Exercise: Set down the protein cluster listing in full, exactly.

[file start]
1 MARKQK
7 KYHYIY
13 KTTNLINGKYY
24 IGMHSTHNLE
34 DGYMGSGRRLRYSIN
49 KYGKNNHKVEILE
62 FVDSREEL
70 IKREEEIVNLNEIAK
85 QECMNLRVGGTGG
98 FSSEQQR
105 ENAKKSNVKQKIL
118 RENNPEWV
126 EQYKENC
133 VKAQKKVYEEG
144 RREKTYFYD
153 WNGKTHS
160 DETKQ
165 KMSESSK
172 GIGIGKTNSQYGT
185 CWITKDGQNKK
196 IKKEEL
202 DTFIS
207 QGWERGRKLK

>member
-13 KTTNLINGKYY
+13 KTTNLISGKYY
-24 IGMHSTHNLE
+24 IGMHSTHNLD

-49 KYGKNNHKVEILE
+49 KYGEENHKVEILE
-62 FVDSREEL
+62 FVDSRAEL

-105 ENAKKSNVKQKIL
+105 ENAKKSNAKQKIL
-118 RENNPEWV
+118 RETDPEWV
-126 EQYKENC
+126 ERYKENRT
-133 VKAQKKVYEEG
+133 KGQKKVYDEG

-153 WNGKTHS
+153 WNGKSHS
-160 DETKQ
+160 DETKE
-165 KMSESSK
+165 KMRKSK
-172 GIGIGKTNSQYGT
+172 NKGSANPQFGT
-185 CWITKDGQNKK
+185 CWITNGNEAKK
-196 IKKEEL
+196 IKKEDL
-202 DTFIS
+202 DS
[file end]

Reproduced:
1 MARKQK
7 KYHYIY
13 KTTNLINGKYY
24 IGMHSTHNLE
34 DGYMGSGRRLRYSIN
49 KYGKNNHKVEILE
62 FVDSREEL
70 IKREEEIVNLNEIAK
85 QECMNLRVGGTGG
98 FSSEQQR
105 ENAKKSNVKQKIL
118 RENNPEWV
126 EQYKENC
133 VKAQKKVYEEG
144 RREKTYFYD
153 WNGKTHS
160 DETKQ
165 KMSESSK
172 GIGIGKTNSQYGT
185 CWITKDGQNKK
196 IKKEEL
202 DTFIS
207 QGWERGRKLK

>member
-13 KTTNLINGKYY
+13 KTTNLISGKYY
-24 IGMHSTHNLE
+24 IGMHSTHNLD

-49 KYGKNNHKVEILE
+49 KYGEENHKVEILE
-62 FVDSREEL
+62 FVDSRAEL

-105 ENAKKSNVKQKIL
+105 ENAKKSNAKQKIL
-118 RENNPEWV
+118 RETDPEWV
-126 EQYKENC
+126 ERYKENRT
-133 VKAQKKVYEEG
+133 KGQKKVYDEG

-153 WNGKTHS
+153 WNGKSHS
-160 DETKQ
+160 DETKE
-165 KMSESSK
+165 KMRKSK
-172 GIGIGKTNSQYGT
+172 NKGSANPQFGT
-185 CWITKDGQNKK
+185 CWITNGNEAKK
-196 IKKEEL
+196 IKKEDL
-202 DTFIS
+202 DS